It was during one such examination interlude that I caught some trouble.  I thought I was standing in a safe spot, well above where the waves were crashing.  I wasn't looking at the surf, I was looking in the net.  I didn't see the HUGE wave, nor did I see the kid on the boogie board about to wipe out, until it was too late.  Someone yelled, and I looked up and before I knew it, I was in water above my knees, and he and the wave had simultaneously crashed into me, knocking me off balance.


Several years ago, when I was diagnosed with osteoporosis (thank you, chemo therapy), I went through some physical therapy to show me how to exercise properly.  This included balance training, and the therapist (Betty the Bone Nazi) lecturing me on what to do when threatened with a fall.  I was cautioned to make every effort not to fall on my backside, for fear of breaking a hip, and put through all sorts of balance drills and fall scenarios.  So, in that split second when I realized that the kid on the boogie board was totally out of control, and that he was going to take me out, I deliberately fell FORWARD, onto my knees.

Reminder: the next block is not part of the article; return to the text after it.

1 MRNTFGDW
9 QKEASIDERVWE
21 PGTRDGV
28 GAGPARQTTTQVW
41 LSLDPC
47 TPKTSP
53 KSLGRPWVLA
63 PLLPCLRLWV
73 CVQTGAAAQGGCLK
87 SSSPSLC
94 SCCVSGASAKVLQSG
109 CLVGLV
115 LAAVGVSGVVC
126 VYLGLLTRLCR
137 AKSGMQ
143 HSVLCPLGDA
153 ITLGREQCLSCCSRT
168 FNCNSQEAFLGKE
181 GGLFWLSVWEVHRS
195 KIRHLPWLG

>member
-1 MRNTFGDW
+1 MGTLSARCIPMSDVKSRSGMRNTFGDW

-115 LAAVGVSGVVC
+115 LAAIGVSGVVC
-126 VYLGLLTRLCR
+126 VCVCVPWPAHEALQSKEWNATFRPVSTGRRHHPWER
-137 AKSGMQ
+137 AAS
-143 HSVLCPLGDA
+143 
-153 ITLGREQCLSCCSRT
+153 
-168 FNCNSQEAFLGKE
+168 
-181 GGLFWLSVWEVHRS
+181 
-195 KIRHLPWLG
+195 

I had difficulty getting up, due to the rip tide that was both pushing and pulling me at the same time.  I could not believe that a moment ago, I was standing on "safe" beach above the surf line, and now I was IN the water and caught in a rip tide.  I used the shell net stick to brace myself, and was half-way up when BAM!  Another humongous wave sent me sprawling again.


By this time, the kid's parents had come running, and the father was shouting, "Are you ok?" while picking me up out of the rip tide.  As I stood, I looked down.  Instead of knees, I saw shredded chopped meat.